Come January 1 all was good. I started my base period, focusing on strength on the bike and speed in the pool. Coming off a calf strain, running was mostly base miles. Simple, straightforward training.

Then it happened ...

On morning after a run I felt some tightening in my right knee while stretching. This pain was not an unknown to me. Presenting like a tendinitis issue I have dealt with in the past, I went with my standard protocol for this problem. A few week later, things were no better, and I was not running.

Something was different.

For what is probably the first time ever I made the decision to call a doctor. A few days later I was in the office of a sports medicine doctor at OAA Orthopedic Associates getting an x-ray and MRI. A few days after that my fears were confirmed - a meniscus tear. Fortunately, the tear was minor, probably with me for some time, and not necessarily bad enough for surgery. Long story short, after working through the problem, thinking we were in the clear, then dealing with the problem again, the decision was made to get a surgeon involved. Yesterday (April 3) I sat down with a surgeon and will be having surgery in a few weeks.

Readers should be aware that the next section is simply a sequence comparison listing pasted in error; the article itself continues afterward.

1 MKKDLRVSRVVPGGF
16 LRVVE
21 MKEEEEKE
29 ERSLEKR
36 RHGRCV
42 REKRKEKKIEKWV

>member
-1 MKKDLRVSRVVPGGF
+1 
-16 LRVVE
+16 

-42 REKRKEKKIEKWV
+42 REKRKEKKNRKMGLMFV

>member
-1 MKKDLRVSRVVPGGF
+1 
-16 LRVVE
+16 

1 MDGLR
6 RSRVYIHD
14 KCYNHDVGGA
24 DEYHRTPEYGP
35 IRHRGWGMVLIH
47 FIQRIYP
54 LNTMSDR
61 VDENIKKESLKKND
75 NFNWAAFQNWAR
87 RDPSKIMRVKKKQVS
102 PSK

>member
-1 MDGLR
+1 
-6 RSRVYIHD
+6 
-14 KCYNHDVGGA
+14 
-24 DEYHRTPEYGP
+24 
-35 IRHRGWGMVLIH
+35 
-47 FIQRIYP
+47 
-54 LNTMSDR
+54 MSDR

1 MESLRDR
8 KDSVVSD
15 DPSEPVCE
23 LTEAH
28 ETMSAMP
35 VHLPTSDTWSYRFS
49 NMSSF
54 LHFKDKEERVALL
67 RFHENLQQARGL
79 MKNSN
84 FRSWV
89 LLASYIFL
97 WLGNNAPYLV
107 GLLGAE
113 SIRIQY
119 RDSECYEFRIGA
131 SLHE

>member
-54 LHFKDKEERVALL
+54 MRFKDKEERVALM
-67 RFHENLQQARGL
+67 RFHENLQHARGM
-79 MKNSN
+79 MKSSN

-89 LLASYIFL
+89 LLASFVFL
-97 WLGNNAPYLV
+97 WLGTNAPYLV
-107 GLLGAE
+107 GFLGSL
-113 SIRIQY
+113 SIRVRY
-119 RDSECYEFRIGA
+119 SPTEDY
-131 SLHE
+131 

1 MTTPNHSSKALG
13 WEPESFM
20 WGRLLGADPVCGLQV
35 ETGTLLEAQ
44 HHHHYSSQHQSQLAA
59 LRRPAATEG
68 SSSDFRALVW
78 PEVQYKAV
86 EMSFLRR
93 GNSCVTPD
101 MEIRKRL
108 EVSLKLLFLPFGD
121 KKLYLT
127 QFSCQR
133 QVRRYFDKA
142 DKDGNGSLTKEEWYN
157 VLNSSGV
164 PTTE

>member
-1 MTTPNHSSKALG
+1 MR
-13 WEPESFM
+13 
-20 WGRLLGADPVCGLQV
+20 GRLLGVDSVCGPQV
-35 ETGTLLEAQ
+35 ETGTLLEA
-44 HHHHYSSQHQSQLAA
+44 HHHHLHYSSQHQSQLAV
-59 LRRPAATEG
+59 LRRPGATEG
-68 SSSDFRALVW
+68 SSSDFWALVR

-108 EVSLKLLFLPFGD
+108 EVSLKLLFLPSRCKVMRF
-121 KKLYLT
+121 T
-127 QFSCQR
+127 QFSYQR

How things have changed ...

A few weeks ago The Queen informed me that Ironman Coeur d'Alene wasn't going to be happening - I wasn't able to train as needed and nothing good could come from attempting 140.6 miles in an unprepared state of fitness. More than likely I wouldn't be ramping up the run fast enough to give me a chance at a successful marathon off the bike. We talked about it (I had already looked into a number of options), and both agreed it wasn't going to happen. Even if I could have evaded surgery, The Queen was correct.